Gloyd Seeps Hike

Hike Rating: Easy
Hike Length: 6.2 miles roundtrip
Elevation Change: 100’
Trailhead Elevation: 1,150’
Best Season: April-June and early September
Driving Access: Any vehicle

Plus Points
• An easy ramble on game trails past wetlands, lakes and streams in a desert setting
• Abundant birdlife, including ducks, geese, herons, egrets, avocets and white pelicans
• Low basalt bluffs along marshes and streams provide views down into the wetlands
• Spring wildflowers include purple larkspur, phlox, yarrow and yellow mountain dandelion
• Very little sign of recent cow activity on the trails or in the marshes
• A strong sense of desert solitude, despite the irrigated farmlands just a few miles away

Minus Points
• Basic route-finding and orienteering skills required, as there's no established trail
• Very little shade or cover, so it's best to start in the early AM on hot days
• Rattlesnakes are a possibility throughout the summer, so be aware
• Waterfowl hunting season is from late September thru January — a good time to avoid

Download (PDF, 785 KB): Photos of Gloyd Seeps Hike
Download (PDF, 431 KB): Topo Map for Gloyd Seeps Hike
Download (GPX, 1 KB): GPS Points for Gloyd Seeps Hike
Download (PDF, 675 KB): Road Map for Gloyd Seeps Hike

Trail Notes
Map of Gloyd Seeps Hike
From the trailhead parking area, walk around the steel gate and follow the gravel road for about 300 yards to the low dam below the first lake (GPS Point 1). Cross the dam and follow prominent trails northwest along the south side of the lake. On the uplands past the lake, all trails converge into one trail at a 3' wide gap in a fence line marked by double posts. Past this fence, follow the single-track trail northwest through the low sagebrush until it ends at 1.0 miles on the east shore of a long lake (GPS Point 2).

Walk north along the lake shore, finding a good game trail on the low basalt bluffs overlooking the lake. Look for waterfowl, herons and egrets and even white pelicans on this lake. Past the end of the lake, the route continues north along an old channel of Crab Creek, above a free-flowing stream in the bottom of the coulee. At 1.9 miles, the route crosses a prominent draw coming in the from the east (GPS Point 3). Look for mule deer among the willow tree thickets down in the coulee.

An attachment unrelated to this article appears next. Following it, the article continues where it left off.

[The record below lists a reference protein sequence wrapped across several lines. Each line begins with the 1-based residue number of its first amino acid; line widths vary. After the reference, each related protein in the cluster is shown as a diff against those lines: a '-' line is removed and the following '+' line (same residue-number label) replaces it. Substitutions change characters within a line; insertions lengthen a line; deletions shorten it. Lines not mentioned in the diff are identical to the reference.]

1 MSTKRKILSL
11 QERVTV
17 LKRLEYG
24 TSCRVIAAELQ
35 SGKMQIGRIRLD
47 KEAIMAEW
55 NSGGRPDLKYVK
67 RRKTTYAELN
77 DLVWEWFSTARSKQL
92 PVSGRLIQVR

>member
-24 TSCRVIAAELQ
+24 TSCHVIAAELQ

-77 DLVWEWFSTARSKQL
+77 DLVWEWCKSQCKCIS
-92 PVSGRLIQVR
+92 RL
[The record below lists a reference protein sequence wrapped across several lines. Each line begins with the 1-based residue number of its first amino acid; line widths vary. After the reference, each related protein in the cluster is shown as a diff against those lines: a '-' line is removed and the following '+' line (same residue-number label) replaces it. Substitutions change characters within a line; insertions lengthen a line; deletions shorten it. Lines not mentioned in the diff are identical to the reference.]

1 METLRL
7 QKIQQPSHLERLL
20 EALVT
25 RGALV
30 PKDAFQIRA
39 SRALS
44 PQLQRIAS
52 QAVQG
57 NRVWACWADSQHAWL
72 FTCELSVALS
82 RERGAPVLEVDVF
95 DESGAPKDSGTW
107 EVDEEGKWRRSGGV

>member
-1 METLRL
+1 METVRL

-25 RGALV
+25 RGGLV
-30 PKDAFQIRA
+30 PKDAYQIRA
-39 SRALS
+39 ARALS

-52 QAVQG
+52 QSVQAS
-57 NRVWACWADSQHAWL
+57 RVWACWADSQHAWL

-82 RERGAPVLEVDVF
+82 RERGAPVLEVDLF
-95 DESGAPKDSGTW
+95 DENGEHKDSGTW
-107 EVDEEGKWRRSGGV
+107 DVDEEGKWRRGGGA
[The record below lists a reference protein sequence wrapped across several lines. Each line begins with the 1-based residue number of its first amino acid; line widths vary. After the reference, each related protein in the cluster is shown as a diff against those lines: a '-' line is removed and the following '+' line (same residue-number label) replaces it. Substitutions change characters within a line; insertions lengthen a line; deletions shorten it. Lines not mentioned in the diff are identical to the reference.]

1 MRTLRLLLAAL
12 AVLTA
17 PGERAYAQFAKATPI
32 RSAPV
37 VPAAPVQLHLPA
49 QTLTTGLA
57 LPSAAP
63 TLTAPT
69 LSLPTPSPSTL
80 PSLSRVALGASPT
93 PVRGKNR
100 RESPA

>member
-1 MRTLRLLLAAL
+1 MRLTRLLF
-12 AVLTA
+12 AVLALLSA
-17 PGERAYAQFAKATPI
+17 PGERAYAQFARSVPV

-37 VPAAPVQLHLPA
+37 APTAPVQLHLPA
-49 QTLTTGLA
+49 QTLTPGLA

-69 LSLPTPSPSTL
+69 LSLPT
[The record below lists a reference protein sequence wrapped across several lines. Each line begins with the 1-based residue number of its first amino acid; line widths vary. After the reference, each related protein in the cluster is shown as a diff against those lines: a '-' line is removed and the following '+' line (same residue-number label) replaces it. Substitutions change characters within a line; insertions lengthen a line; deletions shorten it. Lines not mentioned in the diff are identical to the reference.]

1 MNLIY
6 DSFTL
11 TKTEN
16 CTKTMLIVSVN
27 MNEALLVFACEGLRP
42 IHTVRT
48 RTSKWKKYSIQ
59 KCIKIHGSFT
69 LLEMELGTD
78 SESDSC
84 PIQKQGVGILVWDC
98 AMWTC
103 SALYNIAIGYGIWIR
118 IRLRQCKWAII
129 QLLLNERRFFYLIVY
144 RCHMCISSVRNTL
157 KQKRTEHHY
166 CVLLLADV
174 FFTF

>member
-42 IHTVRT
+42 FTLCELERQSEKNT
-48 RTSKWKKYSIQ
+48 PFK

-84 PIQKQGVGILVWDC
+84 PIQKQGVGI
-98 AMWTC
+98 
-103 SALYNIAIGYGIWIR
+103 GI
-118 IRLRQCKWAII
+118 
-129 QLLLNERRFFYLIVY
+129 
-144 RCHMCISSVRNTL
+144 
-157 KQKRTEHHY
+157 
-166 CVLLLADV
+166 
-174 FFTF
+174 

Past the draw, the route continues northwest on faint and branching game trails along the east rim of the coulee. At 2.8 miles, one crosses an east-west fence and soon encounters a broad, impassable marsh coming in from the east (GPS Point 4). Turn east here, following game trails along the south edge of the marsh. Continuing southeast along the bluffs, keeping the stream and marshes on one's left (northeast), the route recrosses the east-west fence, then comes to a small marshy lake with a few willow trees — the only shade on this hike.

At 3.4 miles, the big cattail marshes of Gloyd Seeps come into view, with numerous waterfowl. The route continues southeast, keeping above the prickly saltbush thickets on the marsh edges. At 4.0 miles, one arrives at open-water,
shallow seep lakes (GPS Point 5), where ducks, geese and avocets abound — a good lunch and hike destination. The return route to the trailhead is cross-country southwest, across the sage-covered plateau, back to the old Crab Creek channel (at GPS Point 3). The best hiking is on the uplands, above the coulee bottoms, using the willows trees at the Crab Creek channel for dead reckoning.

Road to Trailhead
From State Hwy 28 on the north, 10.3 miles east of Soap Lake, WA, or 7 miles west of Wilson Creek, turn south into the small hamlet of Stratford and look for Road J NE. South of town, near the big grain elevators, this road turns into Stratford Road. Drive 11.5 miles south on Stratford Road and turn right (west) onto Road 12 NE. From State Hwy 17 on the south, just north of Moses Lake, turn north on Stratford Rd. and go 8.6 miles, then turn left (west) on Road 12 NE.

Drive west on Road 12 NE for 1.4 miles, beyond the end of the asphalt, and follow it as it bends northwest for 0.5 miles of gravel road to the trailhead. A WA State Discover Pass is required at this trailhead.

Camping Options
View of Sun Lakes-Dry Falls State Park.
The largest public campground nearby is at Sun Lakes-Dry Falls State Park, about 40 driving miles north of the trailhead. This campground has flush toilets, showers, drinking water, full hookups and over 190 campsites, including spaces for tents as well as the largest RVs and travel trailers. Be prepared for high winds. Reservations are available April 15 through September 15 and are highly recommended for the summer months. Visit the WA State Parks website or call (888) 226-7688. Camping fees are based on the type of campsite selected.

A much smaller, no-frills, no-fee alternative is the BLM Pacific Lake/Lakeview Ranch Campground, about 45 driving miles east of the trailhead, north of Odessa on the Lakeview Ranch Loop Road. Here, northeast of the old Lakeview Ranch buildings and corrals, on a flat bench above now dry Pacific Lake, are a vault toilet and gravel parking areas suitable for travel trailers. A grassy area with a few shade trees, plus tables and fire rings, serves tent campers and picnickers. There is no potable water here, but drinking water jugs can be filled at the City Park in downtown Odessa.

Campsites are also available at two private campgrounds in Soap Lake, WA, about 24 driving miles northwest of the trailhead on State Route 17.

Agency Contact: Washington Dept. of Fish & Wildlife, (509) 765-6641

DISCLAIMER: Every effort has been made to ensure the accuracy of this information, but the authors do not guarantee that it is either current or correct. The reader assumes full responsibility for any use of this information, and is encouraged to contact local public land agencies to inquire about current conditions before traveling.

Page last updated: 12/8/14